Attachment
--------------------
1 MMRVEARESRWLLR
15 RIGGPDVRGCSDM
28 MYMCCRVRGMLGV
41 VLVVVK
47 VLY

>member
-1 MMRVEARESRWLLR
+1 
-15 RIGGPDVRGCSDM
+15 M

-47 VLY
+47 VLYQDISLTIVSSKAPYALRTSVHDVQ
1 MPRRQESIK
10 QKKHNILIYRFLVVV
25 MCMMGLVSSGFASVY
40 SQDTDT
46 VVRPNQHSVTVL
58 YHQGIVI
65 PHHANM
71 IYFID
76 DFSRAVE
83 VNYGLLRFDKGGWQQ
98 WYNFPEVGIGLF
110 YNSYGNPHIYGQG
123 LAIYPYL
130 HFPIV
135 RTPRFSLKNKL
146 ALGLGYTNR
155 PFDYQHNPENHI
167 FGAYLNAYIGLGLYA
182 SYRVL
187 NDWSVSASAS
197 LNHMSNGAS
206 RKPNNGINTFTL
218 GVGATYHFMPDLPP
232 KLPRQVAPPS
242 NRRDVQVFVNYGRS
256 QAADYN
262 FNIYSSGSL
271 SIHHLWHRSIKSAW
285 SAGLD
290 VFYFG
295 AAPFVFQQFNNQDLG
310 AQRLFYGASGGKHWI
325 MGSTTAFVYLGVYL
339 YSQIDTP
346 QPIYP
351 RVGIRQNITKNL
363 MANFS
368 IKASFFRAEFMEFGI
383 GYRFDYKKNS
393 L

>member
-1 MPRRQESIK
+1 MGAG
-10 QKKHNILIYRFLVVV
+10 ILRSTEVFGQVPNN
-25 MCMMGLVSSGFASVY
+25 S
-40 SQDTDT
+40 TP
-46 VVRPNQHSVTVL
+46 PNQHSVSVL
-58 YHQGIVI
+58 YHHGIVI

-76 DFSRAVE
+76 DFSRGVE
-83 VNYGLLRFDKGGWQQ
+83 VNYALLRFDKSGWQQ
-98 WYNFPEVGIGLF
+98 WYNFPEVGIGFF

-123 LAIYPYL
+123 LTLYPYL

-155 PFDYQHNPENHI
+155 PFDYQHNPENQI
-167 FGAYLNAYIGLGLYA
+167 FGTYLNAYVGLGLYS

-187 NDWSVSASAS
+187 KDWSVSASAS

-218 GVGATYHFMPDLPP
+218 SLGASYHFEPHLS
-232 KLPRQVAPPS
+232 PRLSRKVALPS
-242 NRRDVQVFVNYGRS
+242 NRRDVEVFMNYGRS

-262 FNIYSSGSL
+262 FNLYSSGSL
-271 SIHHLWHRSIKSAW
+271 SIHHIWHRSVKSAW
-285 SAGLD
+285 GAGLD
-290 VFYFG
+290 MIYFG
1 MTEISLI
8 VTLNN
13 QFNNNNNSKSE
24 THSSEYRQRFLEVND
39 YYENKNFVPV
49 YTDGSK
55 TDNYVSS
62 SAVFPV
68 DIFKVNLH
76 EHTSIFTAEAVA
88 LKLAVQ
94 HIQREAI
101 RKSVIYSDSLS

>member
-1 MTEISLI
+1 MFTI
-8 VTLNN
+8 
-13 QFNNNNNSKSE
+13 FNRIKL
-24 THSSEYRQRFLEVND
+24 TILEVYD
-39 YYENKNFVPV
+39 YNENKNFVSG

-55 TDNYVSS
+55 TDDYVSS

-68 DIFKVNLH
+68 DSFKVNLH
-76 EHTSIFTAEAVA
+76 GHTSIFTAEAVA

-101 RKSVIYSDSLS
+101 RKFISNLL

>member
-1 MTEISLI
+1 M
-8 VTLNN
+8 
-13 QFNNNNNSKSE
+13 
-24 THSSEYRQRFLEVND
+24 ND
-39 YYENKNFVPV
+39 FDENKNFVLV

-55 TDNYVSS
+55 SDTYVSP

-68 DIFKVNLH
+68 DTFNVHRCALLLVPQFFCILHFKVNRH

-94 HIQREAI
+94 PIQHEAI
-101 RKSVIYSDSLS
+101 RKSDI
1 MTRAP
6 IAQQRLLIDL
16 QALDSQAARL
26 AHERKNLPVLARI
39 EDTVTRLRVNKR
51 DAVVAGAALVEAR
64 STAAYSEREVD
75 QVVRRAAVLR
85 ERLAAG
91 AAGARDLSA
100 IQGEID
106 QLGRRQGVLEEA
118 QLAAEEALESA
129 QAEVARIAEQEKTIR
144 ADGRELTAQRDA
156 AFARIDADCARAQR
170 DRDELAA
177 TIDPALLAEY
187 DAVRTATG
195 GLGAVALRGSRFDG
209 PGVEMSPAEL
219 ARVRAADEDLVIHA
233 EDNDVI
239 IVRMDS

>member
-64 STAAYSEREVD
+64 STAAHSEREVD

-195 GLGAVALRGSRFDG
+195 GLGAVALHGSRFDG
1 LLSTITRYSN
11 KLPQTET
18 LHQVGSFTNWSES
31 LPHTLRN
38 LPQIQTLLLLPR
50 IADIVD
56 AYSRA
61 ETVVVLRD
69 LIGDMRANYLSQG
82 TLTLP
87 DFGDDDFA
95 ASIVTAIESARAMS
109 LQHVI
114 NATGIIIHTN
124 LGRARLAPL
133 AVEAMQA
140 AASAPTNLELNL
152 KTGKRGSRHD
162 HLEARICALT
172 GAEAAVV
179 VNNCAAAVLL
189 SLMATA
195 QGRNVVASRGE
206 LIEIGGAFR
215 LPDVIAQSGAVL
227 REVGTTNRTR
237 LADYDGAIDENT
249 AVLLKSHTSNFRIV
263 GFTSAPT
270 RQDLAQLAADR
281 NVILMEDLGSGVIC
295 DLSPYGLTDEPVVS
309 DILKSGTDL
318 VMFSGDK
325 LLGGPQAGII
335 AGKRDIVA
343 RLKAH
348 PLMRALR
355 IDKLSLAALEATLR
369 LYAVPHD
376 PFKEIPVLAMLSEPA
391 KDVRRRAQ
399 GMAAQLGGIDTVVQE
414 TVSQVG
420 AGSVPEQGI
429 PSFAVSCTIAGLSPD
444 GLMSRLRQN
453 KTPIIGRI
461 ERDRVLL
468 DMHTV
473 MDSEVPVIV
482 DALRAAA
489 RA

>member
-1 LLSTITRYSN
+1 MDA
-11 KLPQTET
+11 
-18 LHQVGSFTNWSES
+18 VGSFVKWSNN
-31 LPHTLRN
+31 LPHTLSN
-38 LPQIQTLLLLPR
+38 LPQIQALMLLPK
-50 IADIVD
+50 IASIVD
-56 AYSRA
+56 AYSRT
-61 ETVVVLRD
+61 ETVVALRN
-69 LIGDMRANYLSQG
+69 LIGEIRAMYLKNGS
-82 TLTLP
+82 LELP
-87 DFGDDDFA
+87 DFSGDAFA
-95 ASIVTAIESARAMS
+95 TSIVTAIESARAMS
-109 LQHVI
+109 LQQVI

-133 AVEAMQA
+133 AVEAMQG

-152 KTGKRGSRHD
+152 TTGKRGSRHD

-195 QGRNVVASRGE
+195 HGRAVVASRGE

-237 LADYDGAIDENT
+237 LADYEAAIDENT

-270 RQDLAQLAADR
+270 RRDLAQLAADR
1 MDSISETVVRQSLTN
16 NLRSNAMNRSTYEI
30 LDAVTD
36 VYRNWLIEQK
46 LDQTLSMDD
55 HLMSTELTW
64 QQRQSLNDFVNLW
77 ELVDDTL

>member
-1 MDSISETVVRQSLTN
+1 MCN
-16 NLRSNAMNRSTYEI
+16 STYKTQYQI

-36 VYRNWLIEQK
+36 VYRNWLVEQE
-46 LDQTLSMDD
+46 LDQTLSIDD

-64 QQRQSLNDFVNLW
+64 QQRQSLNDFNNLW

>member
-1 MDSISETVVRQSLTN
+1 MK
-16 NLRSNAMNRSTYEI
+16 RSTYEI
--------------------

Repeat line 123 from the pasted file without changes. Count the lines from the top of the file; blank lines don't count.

+76 GHTSIFTAEAVA